Published on March 23rd, 2014 | by Flipside0
University of Edinburgh to move to England in an Independent Scotland
BREAKING NEWS – Flipside can reveal that under European Union (EU) regulations, the University of Edinburgh may have to relocate to England in an independent Scotland.
Earlier this month reports indicated that due to EU Council Directive 95/26/EC, leading Scottish banks may have to base themselves in the country which holds the greatest proportion of their business activity. It has become apparent that other Scottish institutions, including universities, may also be affected by this international legislation.
Only 5% of students at the University are Scottish, with 87% from the rest of the UK. Student Finance England is the University’s most important business partner and investor.
When asked to comment on a potential move to London, Edinburgh University Student Association President-elect Briana Pegado said, “I believe that for many English students the journey from their Home County would be a lot easier due to the shorter distance. International students, such as myself, would no longer have the arduous and harrowing ordeal of changing flights at Heathrow.”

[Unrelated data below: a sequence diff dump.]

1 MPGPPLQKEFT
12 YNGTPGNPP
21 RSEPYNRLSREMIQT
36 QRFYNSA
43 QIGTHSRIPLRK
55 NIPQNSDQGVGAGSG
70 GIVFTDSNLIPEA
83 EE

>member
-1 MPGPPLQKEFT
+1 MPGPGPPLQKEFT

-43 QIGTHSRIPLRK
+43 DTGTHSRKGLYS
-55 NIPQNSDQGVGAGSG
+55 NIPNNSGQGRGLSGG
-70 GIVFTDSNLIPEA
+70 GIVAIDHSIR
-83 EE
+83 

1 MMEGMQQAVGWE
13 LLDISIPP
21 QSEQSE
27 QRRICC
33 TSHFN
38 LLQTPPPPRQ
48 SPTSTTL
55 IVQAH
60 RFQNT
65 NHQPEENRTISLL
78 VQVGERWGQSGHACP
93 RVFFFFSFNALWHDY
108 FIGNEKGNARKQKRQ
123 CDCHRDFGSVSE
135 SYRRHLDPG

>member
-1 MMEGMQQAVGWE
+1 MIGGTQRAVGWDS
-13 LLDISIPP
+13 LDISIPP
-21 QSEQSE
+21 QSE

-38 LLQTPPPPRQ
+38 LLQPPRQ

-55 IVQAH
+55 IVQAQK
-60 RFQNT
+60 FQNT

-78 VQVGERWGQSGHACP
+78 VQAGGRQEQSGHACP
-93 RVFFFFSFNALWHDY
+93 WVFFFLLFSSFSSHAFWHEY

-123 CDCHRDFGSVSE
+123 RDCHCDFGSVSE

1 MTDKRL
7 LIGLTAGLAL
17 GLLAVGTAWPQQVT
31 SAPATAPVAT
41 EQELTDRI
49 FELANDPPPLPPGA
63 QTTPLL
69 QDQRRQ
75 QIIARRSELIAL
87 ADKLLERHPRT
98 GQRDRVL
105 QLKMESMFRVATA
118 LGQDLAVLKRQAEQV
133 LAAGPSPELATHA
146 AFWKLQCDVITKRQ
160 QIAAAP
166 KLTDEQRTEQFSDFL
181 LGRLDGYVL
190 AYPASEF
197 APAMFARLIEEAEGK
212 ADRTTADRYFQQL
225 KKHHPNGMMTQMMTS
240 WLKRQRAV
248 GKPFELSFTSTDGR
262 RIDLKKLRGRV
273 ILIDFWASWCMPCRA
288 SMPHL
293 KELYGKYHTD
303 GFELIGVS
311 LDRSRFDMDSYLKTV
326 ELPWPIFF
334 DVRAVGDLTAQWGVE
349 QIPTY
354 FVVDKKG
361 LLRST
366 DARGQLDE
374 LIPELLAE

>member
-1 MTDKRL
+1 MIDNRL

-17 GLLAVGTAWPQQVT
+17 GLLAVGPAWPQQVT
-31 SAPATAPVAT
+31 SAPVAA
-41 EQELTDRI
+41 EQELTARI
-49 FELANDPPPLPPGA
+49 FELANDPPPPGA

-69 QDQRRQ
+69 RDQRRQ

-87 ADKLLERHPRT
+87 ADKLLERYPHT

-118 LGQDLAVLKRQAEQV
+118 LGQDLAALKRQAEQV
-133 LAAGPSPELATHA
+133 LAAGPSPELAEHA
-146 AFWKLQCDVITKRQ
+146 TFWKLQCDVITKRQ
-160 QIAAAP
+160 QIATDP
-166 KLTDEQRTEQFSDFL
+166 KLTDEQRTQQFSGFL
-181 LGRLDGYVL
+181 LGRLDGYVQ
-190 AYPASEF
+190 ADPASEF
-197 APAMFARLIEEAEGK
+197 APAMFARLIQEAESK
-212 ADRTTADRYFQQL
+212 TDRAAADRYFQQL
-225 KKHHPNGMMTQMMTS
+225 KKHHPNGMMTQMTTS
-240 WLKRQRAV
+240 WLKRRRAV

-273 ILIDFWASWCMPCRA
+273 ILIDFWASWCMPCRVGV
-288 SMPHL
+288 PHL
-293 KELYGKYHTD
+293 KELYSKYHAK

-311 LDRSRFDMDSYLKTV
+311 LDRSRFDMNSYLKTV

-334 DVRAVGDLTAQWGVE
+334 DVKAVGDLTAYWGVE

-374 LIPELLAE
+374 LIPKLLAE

At the University of St. Andrews, preparations for a potential move to America have already begun, in case of a ‘Yes’ victory in September’s independence referendum.
Alex Salmond has responded, shouting, “They can take our banks, currency system and our universities, but they will never take [what is left of] our oil!”
It is understood that if the University of Edinburgh did move to England, iconic buildings such as Old College and Appleton Tower would be transported brick by brick/concrete slab by concrete slab to new central London locations. Freshers staying in halls of residence in Edinburgh would commute to class using public transport.
University of Edinburgh Vice-Chancellor Sir Timothy O’Shea said, “Many students already use infrequent buses to get to King’s Buildings. I think it is reasonable to expect all first year students to make the nine-hour round trip by train from Edinburgh to get to lectures in London. There is qualitatively little difference to the current situation.” It is unclear whether the University would subsidise travel costs.
A third year student who requested only to be referred to as Leopold II, commented, “If this happens it will be way easier for me to end up at Boujis rather than Hive. I think that alone is reason enough to vote an emphatic Yes.”